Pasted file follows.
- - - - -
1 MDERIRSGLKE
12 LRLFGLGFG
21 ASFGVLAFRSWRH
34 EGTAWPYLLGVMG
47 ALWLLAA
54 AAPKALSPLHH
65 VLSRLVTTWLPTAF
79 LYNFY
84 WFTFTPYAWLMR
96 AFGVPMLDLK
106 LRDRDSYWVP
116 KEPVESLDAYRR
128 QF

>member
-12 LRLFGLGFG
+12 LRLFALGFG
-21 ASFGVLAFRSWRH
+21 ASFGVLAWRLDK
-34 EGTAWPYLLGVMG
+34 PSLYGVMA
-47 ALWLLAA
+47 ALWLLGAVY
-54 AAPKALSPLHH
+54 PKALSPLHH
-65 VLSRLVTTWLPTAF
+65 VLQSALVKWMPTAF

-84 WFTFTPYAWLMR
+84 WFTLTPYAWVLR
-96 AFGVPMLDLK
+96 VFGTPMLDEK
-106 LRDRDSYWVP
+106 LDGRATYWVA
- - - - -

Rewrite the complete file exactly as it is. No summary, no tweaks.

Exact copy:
1 MDERIRSGLKE
12 LRLFGLGFG
21 ASFGVLAFRSWRH
34 EGTAWPYLLGVMG
47 ALWLLAA
54 AAPKALSPLHH
65 VLSRLVTTWLPTAF
79 LYNFY
84 WFTFTPYAWLMR
96 AFGVPMLDLK
106 LRDRDSYWVP
116 KEPVESLDAYRR
128 QF

>member
-12 LRLFGLGFG
+12 LRLFALGFG
-21 ASFGVLAFRSWRH
+21 ASFGVLAWRLDK
-34 EGTAWPYLLGVMG
+34 PSLYGVMA
-47 ALWLLAA
+47 ALWLLGAVY
-54 AAPKALSPLHH
+54 PKALSPLHH
-65 VLSRLVTTWLPTAF
+65 VLQSALVKWMPTAF

-84 WFTFTPYAWLMR
+84 WFTLTPYAWVLR
-96 AFGVPMLDLK
+96 VFGTPMLDEK
-106 LRDRDSYWVP
+106 LDGRATYWVA